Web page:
Facebook can be depressing because everyone else’s lives are better than yours… But are they really?
one seedy aspect of social media is when people use it to make their lives seem better (to others or themselves) than they really are. the short film what’s on your mind? does a great job highlighting this behavior and some of its consequences by showing what’s really behind one man’s facebook posts.
how does this video compare to your experience on facebook, twitter, instagram, wordpress, etc.? via co.create.
related: real-life photoshop
here’s a look at martin scorsese’s deliberate use of silence & the impact that it’s had on his work (raging bull, goodfellas, etc.). while the video focuses on film analysis, i was struck by how much the discussion also applies to other forms of art & communication. edited/narrated by tony zhou. via explore.
Much of the exasperation my teacher-friends express confuses me. “How can an essay have so many spelling errors in the spellcheck era?” grumbles one. “If I see one more its/it’s mistake I’m going to scream” tweets another. I sense real ire from these people, or at least intense distaste. The typos and misused words offend them. And this phenomenon isn’t relegated to teachers; I often find this sort of disdain on message boards, comment sections, or any part of the internet where language goes unchecked and unedited.
I don’t understand these reactions at all. First, what is the source of this irritation? Do these typos or errors make it more difficult to read, understand, or evaluate writing, either professionally or personally? I always know if “there” is supposed to be a possessive or a contraction—it never tricks me! Then again I’m a pretty good reader; I can look at words and suddenly I’ve read them, without saying them or anything. But I also assume that these grammar sticklers are good readers too.via “the pleasure of teh typo” by michael reid roberts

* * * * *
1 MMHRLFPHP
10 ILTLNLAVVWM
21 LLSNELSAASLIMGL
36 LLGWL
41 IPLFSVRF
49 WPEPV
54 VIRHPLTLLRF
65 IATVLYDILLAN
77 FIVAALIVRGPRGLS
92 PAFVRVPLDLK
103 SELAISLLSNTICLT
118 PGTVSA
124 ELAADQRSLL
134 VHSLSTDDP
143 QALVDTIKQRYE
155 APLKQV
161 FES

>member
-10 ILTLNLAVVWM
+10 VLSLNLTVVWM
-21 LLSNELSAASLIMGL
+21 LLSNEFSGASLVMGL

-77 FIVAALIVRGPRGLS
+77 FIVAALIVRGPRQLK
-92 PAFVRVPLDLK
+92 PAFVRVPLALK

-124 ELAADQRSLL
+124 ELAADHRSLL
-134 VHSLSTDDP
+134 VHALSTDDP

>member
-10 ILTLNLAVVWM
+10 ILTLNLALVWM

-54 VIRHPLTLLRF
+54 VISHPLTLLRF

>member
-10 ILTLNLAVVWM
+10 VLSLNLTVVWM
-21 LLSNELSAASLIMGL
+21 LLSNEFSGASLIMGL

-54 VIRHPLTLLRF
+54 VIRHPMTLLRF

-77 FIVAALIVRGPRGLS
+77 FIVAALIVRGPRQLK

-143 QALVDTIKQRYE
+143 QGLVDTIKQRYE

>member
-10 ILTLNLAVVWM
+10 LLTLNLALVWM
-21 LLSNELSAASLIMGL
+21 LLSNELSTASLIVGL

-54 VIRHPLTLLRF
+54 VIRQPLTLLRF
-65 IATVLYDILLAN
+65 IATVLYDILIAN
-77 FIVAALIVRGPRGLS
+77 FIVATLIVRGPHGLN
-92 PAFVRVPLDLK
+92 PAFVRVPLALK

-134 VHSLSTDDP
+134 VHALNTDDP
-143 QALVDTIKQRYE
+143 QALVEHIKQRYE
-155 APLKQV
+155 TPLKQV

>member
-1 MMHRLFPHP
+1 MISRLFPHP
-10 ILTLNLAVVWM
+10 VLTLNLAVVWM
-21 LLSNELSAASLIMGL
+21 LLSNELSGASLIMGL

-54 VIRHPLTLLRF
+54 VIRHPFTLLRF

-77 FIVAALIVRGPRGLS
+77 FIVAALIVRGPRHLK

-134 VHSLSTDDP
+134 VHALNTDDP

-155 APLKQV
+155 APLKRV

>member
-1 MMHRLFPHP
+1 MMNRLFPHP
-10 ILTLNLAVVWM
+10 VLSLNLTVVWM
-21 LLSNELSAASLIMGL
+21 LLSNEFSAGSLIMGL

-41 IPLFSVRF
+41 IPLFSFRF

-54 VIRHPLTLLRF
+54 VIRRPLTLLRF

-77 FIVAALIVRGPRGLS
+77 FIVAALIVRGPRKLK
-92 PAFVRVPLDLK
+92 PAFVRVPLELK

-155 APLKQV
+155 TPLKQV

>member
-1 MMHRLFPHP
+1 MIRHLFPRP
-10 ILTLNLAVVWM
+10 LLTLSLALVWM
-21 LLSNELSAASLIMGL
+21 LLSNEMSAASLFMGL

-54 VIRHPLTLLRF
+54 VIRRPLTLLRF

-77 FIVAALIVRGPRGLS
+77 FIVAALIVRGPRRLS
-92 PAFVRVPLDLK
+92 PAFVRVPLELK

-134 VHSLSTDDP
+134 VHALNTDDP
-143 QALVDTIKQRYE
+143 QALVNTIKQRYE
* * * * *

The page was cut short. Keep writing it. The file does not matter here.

Be careful what you water your dreams with. Water them with worry and fear and you will produce weeds that choke the life from your dream. Water them with optimism and solutions and you will cultivate success. Always be on the lookout for ways to turn a problem into an opportunity for success. Always be on the lookout for ways to nurture your dream.
In today’s paper, a story about our high school drama
teacher evicted from his Carnegie Hall rooftop apartment
made me ache to call you—the only person I know
who’d still remember his talent, his good looks, his self-
absorption. We’d laugh (at what haven’t we laughed?), then
not laugh, wondering what became of him. But I can’t call,
because I don’t know what became of you.
—After sixty years, with no explanation, you’re suddenly
not there. Gone. Phone disconnected. I was afraid
you might be dead. But you’re not dead.
You’ve left, your landlord says. He has your new unlisted
number but insists on “respecting your privacy.” I located
your oldest son, who refuses to tell me anything except that
you’re alive and not ill. Your ex-wife ignores my letters.
What’s happened? Are you in trouble? Something
you’ve done? Something I’ve done?
We used to tell each other everything: our automatic
reference points to childhood pranks, secret codes,
and sexual experiments. How many decades since we started
singing each other “Happy Birthday” every birthday?
(Your last uninhibited rendition is still on my voice mail.)
How often have we exchanged our mutual gratitude—the easy
unthinking kindnesses of long friendship.
This mysterious silence isn’t kind. It keeps me
up at night, bewildered, at some “stage” of grief.
Would your actual death be easier to bear?
I crave your laugh, your quirky takes, your latest
comedy of errors. “When one’s friends hate each other,”
Pound wrote near the end of his life, “how can there be
peace in the world?” We loved each other. Why why why
am I dead to you?
Our birthdays are looming. The older I get, the less and less
I understand this world,
and the people in it.